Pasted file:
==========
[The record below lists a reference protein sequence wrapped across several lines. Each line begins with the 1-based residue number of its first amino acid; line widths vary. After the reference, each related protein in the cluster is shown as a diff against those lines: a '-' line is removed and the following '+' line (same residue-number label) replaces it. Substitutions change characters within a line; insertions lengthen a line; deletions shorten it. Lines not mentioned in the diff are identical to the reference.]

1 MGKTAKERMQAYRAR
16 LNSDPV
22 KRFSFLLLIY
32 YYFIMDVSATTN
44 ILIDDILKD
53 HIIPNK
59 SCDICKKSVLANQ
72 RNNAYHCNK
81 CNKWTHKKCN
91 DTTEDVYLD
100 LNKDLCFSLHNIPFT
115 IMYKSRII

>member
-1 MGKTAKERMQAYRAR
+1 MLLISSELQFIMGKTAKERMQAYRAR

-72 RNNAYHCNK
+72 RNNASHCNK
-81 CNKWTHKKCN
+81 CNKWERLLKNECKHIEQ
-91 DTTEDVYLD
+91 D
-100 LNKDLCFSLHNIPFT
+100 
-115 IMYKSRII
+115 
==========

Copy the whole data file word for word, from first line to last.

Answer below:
[The record below lists a reference protein sequence wrapped across several lines. Each line begins with the 1-based residue number of its first amino acid; line widths vary. After the reference, each related protein in the cluster is shown as a diff against those lines: a '-' line is removed and the following '+' line (same residue-number label) replaces it. Substitutions change characters within a line; insertions lengthen a line; deletions shorten it. Lines not mentioned in the diff are identical to the reference.]

1 MGKTAKERMQAYRAR
16 LNSDPV
22 KRFSFLLLIY
32 YYFIMDVSATTN
44 ILIDDILKD
53 HIIPNK
59 SCDICKKSVLANQ
72 RNNAYHCNK
81 CNKWTHKKCN
91 DTTEDVYLD
100 LNKDLCFSLHNIPFT
115 IMYKSRII

>member
-1 MGKTAKERMQAYRAR
+1 MLLISSELQFIMGKTAKERMQAYRAR

-72 RNNAYHCNK
+72 RNNASHCNK
-81 CNKWTHKKCN
+81 CNKWERLLKNECKHIEQ
-91 DTTEDVYLD
+91 D
-100 LNKDLCFSLHNIPFT
+100 
-115 IMYKSRII
+115 